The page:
Background: Aerial view of John Deere Dozer pushing material to a Cat excavator in the proposed new HOV lane alignment on Highway 101: Carpinteria to Santa Barbara Project. Inset: View of Segment 4A (Carpinteria): Crew working in the new highway median, excavating dirt to build the new concrete pavement travel way.

direction on Highway 101 and to improve water flow in the creeks. “We are working above two creeks, and our schedule is built around seasonal work windows that are governed by regulatory permits issued by the Regional Water Quality Control Board and the Department of Fish and Wildlife,” continues Camilleri. “This can be a challenge, but with proper scheduling and adherence to our detailed plan, it should not be an issue.” Crews are working both day and night with the work that requires lane closures being done at night. Construction activities that can be accomplished safely behind K-Rail are typically done during daytime hours. “This is a multi-shift project that never sleeps, it is active from Sunday night through Saturday,” says Camilleri.


Above left and right: Granite asphalt paving crews placing hot mix asphalt to strengthen the existing shoulder before switching traffic in Stage 1.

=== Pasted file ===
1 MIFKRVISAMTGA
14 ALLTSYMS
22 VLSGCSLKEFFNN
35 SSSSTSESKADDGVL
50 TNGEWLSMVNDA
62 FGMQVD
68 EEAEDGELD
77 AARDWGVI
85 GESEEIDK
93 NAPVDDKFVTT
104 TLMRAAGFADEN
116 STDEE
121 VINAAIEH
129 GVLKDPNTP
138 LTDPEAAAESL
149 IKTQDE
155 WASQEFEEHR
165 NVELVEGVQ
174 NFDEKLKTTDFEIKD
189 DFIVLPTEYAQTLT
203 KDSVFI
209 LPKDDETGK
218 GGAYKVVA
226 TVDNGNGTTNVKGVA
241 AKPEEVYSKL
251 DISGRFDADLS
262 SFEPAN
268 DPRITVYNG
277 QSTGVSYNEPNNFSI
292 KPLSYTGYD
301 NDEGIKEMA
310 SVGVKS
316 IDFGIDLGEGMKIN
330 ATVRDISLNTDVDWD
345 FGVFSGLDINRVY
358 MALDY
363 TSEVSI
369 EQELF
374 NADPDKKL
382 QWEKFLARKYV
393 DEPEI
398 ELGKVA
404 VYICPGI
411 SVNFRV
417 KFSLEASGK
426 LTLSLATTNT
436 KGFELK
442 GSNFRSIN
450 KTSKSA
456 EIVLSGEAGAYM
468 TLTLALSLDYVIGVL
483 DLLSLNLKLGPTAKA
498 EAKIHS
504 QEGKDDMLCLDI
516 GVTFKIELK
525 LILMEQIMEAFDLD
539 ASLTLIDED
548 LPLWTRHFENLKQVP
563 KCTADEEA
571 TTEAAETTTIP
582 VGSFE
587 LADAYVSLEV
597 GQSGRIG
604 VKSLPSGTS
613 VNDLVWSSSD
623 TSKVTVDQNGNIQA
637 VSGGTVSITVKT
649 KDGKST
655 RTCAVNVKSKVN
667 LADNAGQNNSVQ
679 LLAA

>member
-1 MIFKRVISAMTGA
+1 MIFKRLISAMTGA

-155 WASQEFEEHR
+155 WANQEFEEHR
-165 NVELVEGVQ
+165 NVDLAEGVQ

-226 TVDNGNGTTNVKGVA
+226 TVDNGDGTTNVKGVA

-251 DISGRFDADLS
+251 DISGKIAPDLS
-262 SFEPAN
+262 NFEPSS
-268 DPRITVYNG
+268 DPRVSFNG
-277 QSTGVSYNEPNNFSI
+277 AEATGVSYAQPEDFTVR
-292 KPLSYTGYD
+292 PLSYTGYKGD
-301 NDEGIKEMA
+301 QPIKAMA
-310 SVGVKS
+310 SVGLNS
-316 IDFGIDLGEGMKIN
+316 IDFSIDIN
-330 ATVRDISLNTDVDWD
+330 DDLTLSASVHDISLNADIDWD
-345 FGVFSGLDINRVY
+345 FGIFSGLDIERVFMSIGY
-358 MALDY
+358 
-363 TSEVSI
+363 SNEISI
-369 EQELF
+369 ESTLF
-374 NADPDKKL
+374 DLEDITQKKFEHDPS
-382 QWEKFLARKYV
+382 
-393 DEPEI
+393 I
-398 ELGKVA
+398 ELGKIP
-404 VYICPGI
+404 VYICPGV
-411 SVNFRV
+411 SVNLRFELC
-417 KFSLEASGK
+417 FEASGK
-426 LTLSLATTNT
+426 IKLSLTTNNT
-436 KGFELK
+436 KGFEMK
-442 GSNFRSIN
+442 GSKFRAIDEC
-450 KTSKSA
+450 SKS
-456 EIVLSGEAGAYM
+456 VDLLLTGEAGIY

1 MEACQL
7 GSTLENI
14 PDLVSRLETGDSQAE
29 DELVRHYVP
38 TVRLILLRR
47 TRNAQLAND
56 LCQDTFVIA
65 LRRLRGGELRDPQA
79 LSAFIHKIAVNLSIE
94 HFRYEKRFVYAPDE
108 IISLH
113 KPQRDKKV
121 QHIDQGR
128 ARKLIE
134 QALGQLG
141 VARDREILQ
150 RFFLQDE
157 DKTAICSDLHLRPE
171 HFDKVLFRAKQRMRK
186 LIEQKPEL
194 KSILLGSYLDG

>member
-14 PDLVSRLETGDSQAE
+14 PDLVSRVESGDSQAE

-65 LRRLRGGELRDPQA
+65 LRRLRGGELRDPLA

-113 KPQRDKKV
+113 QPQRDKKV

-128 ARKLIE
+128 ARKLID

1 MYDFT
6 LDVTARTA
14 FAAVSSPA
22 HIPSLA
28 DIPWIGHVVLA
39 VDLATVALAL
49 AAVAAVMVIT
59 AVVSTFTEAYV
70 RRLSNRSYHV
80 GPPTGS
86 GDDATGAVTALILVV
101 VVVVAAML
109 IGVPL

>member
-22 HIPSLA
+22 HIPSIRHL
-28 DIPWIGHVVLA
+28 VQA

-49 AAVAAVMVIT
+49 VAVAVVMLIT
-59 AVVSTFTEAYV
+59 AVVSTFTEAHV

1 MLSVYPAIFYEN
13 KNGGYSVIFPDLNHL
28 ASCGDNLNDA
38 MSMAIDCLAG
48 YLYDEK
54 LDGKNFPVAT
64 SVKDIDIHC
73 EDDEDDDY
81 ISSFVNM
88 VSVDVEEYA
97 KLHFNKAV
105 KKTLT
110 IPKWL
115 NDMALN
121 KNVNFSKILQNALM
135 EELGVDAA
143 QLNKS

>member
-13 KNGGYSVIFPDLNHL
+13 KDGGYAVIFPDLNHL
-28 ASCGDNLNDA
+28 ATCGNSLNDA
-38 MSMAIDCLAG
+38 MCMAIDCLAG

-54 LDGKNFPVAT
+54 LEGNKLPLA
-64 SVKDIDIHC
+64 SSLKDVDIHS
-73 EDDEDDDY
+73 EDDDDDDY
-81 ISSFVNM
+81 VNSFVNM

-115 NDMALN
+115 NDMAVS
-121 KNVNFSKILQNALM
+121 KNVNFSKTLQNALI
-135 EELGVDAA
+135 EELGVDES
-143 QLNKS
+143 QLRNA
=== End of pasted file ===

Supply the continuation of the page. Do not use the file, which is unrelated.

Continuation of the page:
Above left and right: Granite concrete paving crew placing concrete for the new median and HOV lanes.

Granite was also awarded Segment C, located in Santa Barbara County in the communities of Summerland and Montecito, and represents roughly a $100 million contract. The Summerland contract (Segment C) began in November and will add a peak-period carpool lane in each direction of Highway 101 for 1.7 miles. Granite will also install a new bridge at the Evans Avenue Undercrossing that connects the freeway bridges. This section will also be accompanied by a 16

pedestrian bike lane and highway lighting improvements. Granite will construct new freeway bridges at the Sheffield Drive Interchange as part of the Segment C Summerland Project. They will also build a new right hand on- and off-ramp on the southbound side of this section while implementing improvements to the northbound ramp. Additional work will include replacing the Wallace Avenue on-ramp and construction of both retaining and sound walls. Greenwell Creek will

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also be enhanced with drainage improvements near the freeway. It hasn’t been all smooth sailing for the Carpinteria and Summerland projects. “We have faced a few challenges so far including a five-month overlap between the work being done by another contractor on Phase 3 and our work on Phase 4. We were working in close proximity with another firm, and that presented a challenge in terms of sequencing and { Continued on page 18 } C A LCO N T R AC TO R .CO M